Vice’s Pivot to Linear Television Makes It the Ultimate Media Rebel

Publisher is going against the grain

Vice is going all-in on linear TV.

While many media companies are pivoting to video for better or worse, Vice is maintaining its rebel status by doing something a little unexpected: pivoting to linear television.

In a panel today for Advertising Week titled “The Bad Guys and Girls Of Publishing,” Vice’s Andrew Smith, svp of advertising product and solutions, was asked what rules the company has broken and expects to break in the future.

“What rules haven’t we broken?” said Smith. “Our methods have changed the way we look at content production overall, and how to balance the organic, freewheeling side with forming some kind of process.”

He mentioned Vice’s move into linear television as an example of going against the grain in a rather surprising way.

“We were one of the first producers of successful long-form content on YouTube, and that made our footprint erupt,” he said. “And soon after that, we went into linear.”

Vice has had a partnership with HBO for over two years to distribute its semi-daily documentary-style news program, Vice News Tonight; Viceland, the company’s own cable channel, debuted in 2016 in partnership with A+E Networks and in different formats across Canada and the United States.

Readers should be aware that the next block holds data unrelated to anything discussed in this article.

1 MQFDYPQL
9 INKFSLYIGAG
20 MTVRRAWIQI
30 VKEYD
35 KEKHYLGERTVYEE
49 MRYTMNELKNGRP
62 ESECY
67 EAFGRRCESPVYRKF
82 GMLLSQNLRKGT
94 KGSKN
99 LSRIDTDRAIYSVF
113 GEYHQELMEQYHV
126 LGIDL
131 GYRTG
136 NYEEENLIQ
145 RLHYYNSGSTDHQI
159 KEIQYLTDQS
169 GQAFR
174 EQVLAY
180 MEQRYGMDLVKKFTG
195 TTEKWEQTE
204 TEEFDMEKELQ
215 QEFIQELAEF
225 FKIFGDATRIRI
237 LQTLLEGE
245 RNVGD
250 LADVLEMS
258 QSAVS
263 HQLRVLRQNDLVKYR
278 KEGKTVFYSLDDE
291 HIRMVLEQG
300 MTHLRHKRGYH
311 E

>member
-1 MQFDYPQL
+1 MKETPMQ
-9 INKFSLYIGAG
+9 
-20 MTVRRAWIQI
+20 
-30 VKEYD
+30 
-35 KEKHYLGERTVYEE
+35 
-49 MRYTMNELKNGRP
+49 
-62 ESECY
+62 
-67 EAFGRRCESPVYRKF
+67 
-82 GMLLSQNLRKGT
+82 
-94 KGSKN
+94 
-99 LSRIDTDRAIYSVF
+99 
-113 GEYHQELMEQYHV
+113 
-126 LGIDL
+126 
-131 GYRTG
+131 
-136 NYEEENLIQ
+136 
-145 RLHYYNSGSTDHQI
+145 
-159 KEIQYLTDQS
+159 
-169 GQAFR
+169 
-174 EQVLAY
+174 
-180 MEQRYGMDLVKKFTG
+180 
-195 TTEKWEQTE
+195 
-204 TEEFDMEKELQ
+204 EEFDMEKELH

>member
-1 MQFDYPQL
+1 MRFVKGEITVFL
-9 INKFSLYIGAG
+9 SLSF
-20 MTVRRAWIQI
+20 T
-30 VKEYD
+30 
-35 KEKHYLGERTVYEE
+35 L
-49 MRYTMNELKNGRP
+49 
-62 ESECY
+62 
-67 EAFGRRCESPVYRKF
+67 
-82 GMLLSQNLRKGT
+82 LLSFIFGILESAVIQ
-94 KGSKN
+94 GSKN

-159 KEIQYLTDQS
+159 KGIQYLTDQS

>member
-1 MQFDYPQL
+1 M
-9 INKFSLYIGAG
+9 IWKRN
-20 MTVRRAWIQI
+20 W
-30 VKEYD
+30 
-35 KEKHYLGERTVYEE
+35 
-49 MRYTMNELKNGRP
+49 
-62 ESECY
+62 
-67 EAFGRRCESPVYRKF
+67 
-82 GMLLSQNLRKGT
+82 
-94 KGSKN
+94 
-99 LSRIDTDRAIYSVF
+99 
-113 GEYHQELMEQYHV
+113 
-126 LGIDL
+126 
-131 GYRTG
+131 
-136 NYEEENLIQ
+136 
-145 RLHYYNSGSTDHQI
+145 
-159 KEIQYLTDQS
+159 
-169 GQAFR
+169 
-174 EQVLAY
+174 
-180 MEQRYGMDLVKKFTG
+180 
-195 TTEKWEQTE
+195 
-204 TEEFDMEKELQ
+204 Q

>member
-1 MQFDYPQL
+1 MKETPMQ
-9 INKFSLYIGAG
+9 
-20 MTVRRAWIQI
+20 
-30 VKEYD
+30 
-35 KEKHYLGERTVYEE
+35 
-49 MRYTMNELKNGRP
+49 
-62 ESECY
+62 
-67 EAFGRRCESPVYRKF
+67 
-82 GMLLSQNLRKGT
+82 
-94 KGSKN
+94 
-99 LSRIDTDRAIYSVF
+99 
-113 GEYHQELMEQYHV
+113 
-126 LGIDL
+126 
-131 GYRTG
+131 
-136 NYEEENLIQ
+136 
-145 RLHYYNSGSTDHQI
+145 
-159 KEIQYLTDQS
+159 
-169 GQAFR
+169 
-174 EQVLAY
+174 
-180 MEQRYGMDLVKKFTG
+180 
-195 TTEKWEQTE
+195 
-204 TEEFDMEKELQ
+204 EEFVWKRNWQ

Smith also talked about the unique ways Vice chooses to differentiate its linear products from its competitors.

One is by selecting segments or clips from its HBO program and monetizing them by distributing them elsewhere online.

Another way Vice seizes audience and advertising opportunities is through its Viceland channel. That property has a lower ad load and creates native ad breaks between programs to keep viewers more engaged; earlier this year, it was ranked by iSpot as having TV’s “stickiest ads” with a 93.96 percent ad completion rate.

Beyond video, both digital and linear, Vice has looked to other publishing formats to see what rules it can continue to break. For Smith, that includes challenging what content can even be, especially branded content. That’s why Vice bought a bar and creates its own brand of beer in partnership with AB InBev.

“That’s a piece of native advertising in a can,” he said. “There are basically no rules.”